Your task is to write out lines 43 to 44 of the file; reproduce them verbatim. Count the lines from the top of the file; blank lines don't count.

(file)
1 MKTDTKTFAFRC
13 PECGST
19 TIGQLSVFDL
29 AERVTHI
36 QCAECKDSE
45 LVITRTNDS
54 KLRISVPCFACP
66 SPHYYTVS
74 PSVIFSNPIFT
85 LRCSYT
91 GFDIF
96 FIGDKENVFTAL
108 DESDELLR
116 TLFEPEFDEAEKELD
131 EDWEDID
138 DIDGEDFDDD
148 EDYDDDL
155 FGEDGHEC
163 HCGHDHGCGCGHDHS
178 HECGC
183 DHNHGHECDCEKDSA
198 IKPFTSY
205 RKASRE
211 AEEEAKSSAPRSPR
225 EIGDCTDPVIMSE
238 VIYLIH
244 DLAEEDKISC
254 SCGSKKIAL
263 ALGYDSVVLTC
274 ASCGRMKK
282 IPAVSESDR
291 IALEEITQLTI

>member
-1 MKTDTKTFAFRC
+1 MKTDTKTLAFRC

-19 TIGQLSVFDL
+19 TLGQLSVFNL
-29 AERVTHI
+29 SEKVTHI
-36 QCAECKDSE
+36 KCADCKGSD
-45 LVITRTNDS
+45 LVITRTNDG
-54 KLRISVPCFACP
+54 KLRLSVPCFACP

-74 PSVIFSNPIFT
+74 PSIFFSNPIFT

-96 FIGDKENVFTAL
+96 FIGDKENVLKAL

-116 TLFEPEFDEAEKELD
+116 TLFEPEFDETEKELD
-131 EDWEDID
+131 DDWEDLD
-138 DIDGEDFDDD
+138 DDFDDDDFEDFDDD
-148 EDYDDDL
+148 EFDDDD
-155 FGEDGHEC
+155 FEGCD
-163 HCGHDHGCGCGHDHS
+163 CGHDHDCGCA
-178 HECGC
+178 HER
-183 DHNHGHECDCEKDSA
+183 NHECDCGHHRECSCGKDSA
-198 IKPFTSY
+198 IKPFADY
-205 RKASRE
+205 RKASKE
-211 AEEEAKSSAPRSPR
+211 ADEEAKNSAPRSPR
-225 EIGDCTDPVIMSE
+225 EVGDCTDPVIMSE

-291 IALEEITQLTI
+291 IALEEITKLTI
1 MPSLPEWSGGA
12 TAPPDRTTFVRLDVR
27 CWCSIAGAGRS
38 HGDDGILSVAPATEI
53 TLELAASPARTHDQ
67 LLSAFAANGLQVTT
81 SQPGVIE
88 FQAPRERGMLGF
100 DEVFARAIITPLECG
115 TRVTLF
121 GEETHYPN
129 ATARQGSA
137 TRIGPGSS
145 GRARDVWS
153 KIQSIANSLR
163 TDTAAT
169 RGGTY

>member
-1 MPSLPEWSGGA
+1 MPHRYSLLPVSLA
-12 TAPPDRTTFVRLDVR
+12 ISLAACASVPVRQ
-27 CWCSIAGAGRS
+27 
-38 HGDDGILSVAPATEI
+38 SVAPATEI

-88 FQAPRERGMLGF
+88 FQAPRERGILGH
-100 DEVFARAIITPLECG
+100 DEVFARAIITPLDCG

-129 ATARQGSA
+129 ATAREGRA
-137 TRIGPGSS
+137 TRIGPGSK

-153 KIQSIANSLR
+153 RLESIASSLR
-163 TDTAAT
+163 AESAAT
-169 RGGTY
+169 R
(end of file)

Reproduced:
+45 LVITRTNDG
-54 KLRISVPCFACP